This weekend will be 100 not out for Adrian Sutil, as he reaches a centenary of F1 race outings that stretches all the way back to his race d?but at the Australian Grand Prix in 2007.

"It's hard to believe how quickly time goes by!" he admitted. "It's a big milestone, for sure, but in the end it doesn't really change anything."

Sutil competed for a season with the Spyker F1 team before moving to Force India in 2008. However, his F1 career was interrupted in 2012 by an enforced hiatus stemming from legal troubles over an incident in a nightclub in Shanghai that saw him convicted for assault, and he's grateful that the team stood by him and allowed him to come back to F1 once the case was concluded.

"My goals remain the same as when I started my first event, and that's to win races," he said. "I still love the sport and I hope I can continue to drive these amazing cars for a long time."

For this weekend, the matter of tyres is very much on Sutil's mind. Although he and his team mate Paul di Resta along with test driver James Calado all had a chance to try out the new 2013 Pirelli compounds at last week's three-day Young Drivers Test at Silverstone, this will be the first opportunity that anyone has had to try them out in real race conditions making the weekend one big unknown as far as Sutil is concerned.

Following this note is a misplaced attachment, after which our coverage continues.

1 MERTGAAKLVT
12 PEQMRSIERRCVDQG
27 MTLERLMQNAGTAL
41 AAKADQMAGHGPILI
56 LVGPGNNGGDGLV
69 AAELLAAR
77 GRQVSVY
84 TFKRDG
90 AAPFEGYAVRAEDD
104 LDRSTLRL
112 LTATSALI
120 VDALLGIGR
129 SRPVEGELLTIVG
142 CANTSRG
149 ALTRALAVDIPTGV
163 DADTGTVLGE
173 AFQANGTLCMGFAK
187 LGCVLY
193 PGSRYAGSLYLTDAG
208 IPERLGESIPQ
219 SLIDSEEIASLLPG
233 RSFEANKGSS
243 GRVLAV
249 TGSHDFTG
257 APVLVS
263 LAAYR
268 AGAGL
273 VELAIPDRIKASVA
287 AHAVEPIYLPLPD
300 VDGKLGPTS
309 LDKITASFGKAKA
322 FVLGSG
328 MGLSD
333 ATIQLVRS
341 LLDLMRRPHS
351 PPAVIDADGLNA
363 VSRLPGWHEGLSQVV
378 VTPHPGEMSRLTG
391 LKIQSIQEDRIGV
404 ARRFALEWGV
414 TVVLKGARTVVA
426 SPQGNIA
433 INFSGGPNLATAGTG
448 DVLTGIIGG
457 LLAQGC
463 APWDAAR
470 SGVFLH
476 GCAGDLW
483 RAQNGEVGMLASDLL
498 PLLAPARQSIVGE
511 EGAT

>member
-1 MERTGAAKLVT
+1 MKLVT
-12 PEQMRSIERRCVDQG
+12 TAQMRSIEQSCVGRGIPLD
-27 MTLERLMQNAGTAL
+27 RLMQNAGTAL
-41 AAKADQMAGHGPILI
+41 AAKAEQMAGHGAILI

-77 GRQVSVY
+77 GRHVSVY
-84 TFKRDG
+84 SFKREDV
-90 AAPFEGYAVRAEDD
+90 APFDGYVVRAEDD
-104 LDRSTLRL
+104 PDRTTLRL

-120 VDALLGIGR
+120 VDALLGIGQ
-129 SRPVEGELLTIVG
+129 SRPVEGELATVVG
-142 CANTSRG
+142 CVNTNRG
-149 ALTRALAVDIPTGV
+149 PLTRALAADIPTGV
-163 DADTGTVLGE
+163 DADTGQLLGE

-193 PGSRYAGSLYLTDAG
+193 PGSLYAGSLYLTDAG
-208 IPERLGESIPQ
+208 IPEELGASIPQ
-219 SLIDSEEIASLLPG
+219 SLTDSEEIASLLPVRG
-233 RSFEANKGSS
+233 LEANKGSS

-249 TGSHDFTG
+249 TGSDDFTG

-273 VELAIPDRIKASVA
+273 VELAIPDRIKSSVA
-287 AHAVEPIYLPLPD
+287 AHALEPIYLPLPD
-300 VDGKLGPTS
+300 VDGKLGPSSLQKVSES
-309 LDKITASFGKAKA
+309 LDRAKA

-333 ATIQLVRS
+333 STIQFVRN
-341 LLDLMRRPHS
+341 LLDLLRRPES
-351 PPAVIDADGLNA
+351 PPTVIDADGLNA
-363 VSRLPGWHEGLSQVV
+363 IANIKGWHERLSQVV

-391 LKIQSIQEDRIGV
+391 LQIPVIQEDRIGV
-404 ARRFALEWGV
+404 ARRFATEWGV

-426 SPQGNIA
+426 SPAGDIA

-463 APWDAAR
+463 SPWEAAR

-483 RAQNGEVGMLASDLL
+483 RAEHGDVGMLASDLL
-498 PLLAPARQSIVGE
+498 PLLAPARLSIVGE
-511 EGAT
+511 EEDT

"It's difficult to say because it's the first race with a new tyre construction," he replied when asked what he thought his chances of a strong result were this weekend in Hungary. "The track is tight and we need to qualify well because there are not many opportunities to overtake."

Last year there wee just 19 successful overtaking moves during the race, compared with 23 for 2012's Monaco Grand Prix. The FIA has moved to add a second DRS activation zone for this weekend's race which will allow drivers to use their adjustable rear wings coming out of turn 1 as well as down the main straight, but Sutil pointed out that the nature of the Hungaroring was still going to make gaining places very hard work indeed.

"It's very tight and twisty and there are not many places where you can catch your breath, apart from the pit straight," he explained. "It's dusty, too, and the track takes a while to clean up on Friday during practice.

"We usually run with maximum downforce there because after Monaco it's the slowest circuit on the calendar."

Sutil might be feeling buoyed up by the comparison with Monaco, since he secured his season-best finish to date with fifth place in the principality and will be hopeful of doing at least the same again this weekend after a disappointing time of it in Germany that left both Force India cars out of the points for the first time since a wheel nut issue forced both cars into retirement at Malaysia.

Sutil and di Resta are working hard to maintain the team's fifth place in the F1 constructors championship ahead of McLaren and Toro Rosso, in the final race before the series takes the month of August off for the traditional mid-season break.



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